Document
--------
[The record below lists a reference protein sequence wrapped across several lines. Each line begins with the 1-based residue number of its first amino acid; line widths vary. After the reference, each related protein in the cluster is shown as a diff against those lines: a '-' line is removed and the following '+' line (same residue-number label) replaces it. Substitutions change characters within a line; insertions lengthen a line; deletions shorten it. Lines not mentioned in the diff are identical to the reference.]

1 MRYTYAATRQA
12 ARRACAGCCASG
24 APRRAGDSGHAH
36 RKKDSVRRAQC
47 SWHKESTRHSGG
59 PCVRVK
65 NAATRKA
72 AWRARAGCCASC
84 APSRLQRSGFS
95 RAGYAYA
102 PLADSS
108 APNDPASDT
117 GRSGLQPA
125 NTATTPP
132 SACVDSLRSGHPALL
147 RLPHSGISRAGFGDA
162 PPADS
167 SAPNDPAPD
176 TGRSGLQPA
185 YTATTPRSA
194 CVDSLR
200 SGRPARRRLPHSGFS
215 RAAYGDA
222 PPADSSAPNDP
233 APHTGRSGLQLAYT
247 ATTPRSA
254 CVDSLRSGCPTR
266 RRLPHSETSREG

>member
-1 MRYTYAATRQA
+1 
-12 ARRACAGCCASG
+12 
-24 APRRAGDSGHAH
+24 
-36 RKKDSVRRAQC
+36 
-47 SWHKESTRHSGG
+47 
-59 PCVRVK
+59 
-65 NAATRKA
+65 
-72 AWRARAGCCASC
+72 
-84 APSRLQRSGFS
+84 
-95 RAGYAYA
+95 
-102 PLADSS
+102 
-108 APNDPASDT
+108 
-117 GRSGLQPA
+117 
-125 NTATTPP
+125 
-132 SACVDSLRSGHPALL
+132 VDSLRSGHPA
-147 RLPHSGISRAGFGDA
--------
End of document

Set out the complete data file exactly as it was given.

[The record below lists a reference protein sequence wrapped across several lines. Each line begins with the 1-based residue number of its first amino acid; line widths vary. After the reference, each related protein in the cluster is shown as a diff against those lines: a '-' line is removed and the following '+' line (same residue-number label) replaces it. Substitutions change characters within a line; insertions lengthen a line; deletions shorten it. Lines not mentioned in the diff are identical to the reference.]

1 MRYTYAATRQA
12 ARRACAGCCASG
24 APRRAGDSGHAH
36 RKKDSVRRAQC
47 SWHKESTRHSGG
59 PCVRVK
65 NAATRKA
72 AWRARAGCCASC
84 APSRLQRSGFS
95 RAGYAYA
102 PLADSS
108 APNDPASDT
117 GRSGLQPA
125 NTATTPP
132 SACVDSLRSGHPALL
147 RLPHSGISRAGFGDA
162 PPADS
167 SAPNDPAPD
176 TGRSGLQPA
185 YTATTPRSA
194 CVDSLR
200 SGRPARRRLPHSGFS
215 RAAYGDA
222 PPADSSAPNDP
233 APHTGRSGLQLAYT
247 ATTPRSA
254 CVDSLRSGCPTR
266 RRLPHSETSREG

>member
-1 MRYTYAATRQA
+1 
-12 ARRACAGCCASG
+12 
-24 APRRAGDSGHAH
+24 
-36 RKKDSVRRAQC
+36 
-47 SWHKESTRHSGG
+47 
-59 PCVRVK
+59 
-65 NAATRKA
+65 
-72 AWRARAGCCASC
+72 
-84 APSRLQRSGFS
+84 
-95 RAGYAYA
+95 
-102 PLADSS
+102 
-108 APNDPASDT
+108 
-117 GRSGLQPA
+117 
-125 NTATTPP
+125 
-132 SACVDSLRSGHPALL
+132 VDSLRSGHPA
-147 RLPHSGISRAGFGDA